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Buddhadharma : Winter 2017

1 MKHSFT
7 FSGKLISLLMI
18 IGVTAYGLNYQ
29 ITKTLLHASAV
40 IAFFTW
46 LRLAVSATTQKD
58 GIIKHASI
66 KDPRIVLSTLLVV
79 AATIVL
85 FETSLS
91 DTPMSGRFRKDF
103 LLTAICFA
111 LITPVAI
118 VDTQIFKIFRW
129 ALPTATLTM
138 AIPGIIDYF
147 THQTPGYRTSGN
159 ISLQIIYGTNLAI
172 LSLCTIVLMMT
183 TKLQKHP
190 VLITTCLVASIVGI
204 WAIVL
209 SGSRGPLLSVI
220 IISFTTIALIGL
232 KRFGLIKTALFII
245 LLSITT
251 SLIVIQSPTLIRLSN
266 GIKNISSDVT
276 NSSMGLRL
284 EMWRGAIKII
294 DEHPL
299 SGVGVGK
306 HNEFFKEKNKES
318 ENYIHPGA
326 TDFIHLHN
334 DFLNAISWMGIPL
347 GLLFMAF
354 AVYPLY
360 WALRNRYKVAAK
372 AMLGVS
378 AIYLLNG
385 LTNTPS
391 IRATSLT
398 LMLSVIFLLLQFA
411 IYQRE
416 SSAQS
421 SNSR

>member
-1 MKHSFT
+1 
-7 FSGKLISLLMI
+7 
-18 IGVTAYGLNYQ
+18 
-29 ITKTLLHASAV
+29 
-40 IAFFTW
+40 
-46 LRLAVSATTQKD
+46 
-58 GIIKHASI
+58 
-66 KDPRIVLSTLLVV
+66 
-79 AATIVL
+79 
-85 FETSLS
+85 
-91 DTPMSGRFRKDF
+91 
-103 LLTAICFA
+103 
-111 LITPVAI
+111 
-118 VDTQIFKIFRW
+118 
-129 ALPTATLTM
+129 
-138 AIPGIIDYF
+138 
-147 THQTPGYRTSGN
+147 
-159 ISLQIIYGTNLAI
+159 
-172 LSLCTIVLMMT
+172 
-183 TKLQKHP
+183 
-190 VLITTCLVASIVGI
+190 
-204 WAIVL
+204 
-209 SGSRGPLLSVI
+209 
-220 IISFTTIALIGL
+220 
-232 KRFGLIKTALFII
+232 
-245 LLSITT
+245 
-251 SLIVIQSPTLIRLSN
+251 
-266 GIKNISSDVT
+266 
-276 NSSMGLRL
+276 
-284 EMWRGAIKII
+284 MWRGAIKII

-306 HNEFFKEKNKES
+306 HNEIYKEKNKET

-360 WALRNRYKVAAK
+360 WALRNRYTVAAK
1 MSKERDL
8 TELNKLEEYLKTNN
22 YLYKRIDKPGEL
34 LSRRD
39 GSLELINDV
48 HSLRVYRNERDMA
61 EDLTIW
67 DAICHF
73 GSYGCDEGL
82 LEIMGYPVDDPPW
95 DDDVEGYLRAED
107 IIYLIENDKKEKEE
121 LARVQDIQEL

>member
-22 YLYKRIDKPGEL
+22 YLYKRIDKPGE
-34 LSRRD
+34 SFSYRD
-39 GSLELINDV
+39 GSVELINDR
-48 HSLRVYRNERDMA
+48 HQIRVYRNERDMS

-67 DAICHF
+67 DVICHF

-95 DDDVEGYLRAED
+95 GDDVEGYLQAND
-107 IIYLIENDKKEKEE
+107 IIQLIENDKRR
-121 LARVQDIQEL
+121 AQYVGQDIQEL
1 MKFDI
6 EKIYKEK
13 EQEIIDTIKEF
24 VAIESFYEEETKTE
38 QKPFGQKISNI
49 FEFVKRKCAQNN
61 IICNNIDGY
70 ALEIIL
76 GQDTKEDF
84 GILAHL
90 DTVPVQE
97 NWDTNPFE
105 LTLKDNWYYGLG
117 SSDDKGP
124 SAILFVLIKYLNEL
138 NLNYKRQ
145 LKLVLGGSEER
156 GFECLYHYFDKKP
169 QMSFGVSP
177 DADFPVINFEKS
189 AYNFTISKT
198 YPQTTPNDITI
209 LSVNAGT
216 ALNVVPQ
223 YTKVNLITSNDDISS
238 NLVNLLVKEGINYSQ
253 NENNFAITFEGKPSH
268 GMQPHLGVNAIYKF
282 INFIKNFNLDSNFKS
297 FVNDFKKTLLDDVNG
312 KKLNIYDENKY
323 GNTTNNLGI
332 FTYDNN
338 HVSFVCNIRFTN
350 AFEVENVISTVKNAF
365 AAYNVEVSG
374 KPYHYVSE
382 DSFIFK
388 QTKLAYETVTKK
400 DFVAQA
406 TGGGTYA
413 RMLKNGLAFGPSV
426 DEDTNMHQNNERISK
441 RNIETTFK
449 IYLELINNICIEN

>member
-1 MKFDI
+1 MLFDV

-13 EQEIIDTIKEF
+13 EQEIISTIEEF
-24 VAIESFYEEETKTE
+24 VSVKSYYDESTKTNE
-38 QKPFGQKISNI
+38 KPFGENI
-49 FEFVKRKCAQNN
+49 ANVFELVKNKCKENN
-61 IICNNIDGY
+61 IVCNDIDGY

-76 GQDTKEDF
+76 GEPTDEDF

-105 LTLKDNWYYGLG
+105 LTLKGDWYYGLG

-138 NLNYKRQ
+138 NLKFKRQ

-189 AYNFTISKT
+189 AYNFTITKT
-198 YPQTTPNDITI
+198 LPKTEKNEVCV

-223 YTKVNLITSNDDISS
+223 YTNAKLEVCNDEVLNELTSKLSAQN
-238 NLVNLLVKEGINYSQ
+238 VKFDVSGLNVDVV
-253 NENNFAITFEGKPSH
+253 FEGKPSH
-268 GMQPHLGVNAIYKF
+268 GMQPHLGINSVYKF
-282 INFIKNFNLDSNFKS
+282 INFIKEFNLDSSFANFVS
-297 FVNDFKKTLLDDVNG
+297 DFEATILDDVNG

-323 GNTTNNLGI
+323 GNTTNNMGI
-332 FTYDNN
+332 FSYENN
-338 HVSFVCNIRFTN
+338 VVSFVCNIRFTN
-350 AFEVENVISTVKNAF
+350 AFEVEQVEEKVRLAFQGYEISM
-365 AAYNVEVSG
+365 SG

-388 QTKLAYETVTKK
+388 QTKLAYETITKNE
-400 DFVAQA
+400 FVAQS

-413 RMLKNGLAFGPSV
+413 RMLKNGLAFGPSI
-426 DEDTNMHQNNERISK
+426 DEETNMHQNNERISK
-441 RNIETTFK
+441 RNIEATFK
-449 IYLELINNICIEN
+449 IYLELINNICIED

review | jeff wilson 109 ingrained psychic pattern. All sense plea- sure is in this sense addictive.” This is a serious problem for Buddhists intent on reaching nirvana, as attachment to momen- tarily pleasurable but ultimately painful desires becomes a never-ending feedback loop of fruitless chase and frustration. For many readers, among the least familiar yet most intriguing material will be a lengthy discussion of Buddhist views of gender. From the beginning, says Cabezón, Buddhists typically recognized three genders: male, female, and queer. Like all categories, there was no universal understanding of what each label meant, especially over time and between different commentators. Male and female were rela- tively stable categories, but the notion of who belonged to the queer gender and why varied significantly; the category tended to expand as time went on to encompass a wider cross section of people who do not conform to male or female sexual or gen- der norms. Thus we see the inclusion not only of those we might recognize today as homosexual or transgender but also the addition of impotent men, sterile women, voyeurs, and others. In the traditional Buddhist worldview, gender was not a neutral fact of biology or psychology but rather represented a hier- archy of moral value in literal embodiment. Men were born as men because of their greater moral behavior in the past, whereas those born as women had conducted them- selves less morally in previous lives. And given their past behavior, it would be wise to be suspicious of them in the present as well. At the bottom of the karmic and social hierarchy were queers, whose bodies and desires were seen as evidence of their deviance. Just as women experienced sig- nificant discrimination compared to men, queers were subjected to even more preju- dice than women. Cabezón doesn’t bother to cloak his feelings behind academic pre- tenses of disinterest: “Buddhism is not dif- ferent from any one of a number of other religions that affirm their culture’s gender and sexual stereotypes at the expense of sexual minorities, the disabled, and the downtrodden of society...I cannot help but think that the Vinaya’s rejection of people who are different will come to be seen for what it is, the unjust prejudice of a bygone era.” At the same time, Cabezón notes Bud- dhist sources affirmed that all beings had existed in every gender role during their ceaseless slog through the round of rebirths. Furthermore, Mahayana sutras explicitly claimed that bodhisattvas inten- tionally took on female and various queer forms in order to liberate beings as needed, seemingly short-circuiting the attempts elsewhere to associate holiness only with masculinity. So while Buddhists of all tra- ditions believed the exclusion of queers from the sangha was justified (though they disagreed on why, and who precisely should qualify as queer), violence or other forms of persecution toward queers was not sanctioned, and active persecution was rare in Buddhist societies. Although not within the scope of Cabezón’s book, two further notes on the subject are of interest. First, since this book does not touch on East Asia, there are sig- nificant differences that go unexamined— for instance, eunuchs, who were classi- fied as queer in classical Buddhism, were permitted to ordain as monastics in China. Second, since this book is about texts, it is mostly silent on actual practice. From other historical accounts and more modern ethnography and autobiography, we know that there have been many exceptions to the rules. Homosexual activity was actually fairly common in Buddhist monasteries (as in many single-sex environments), and gay,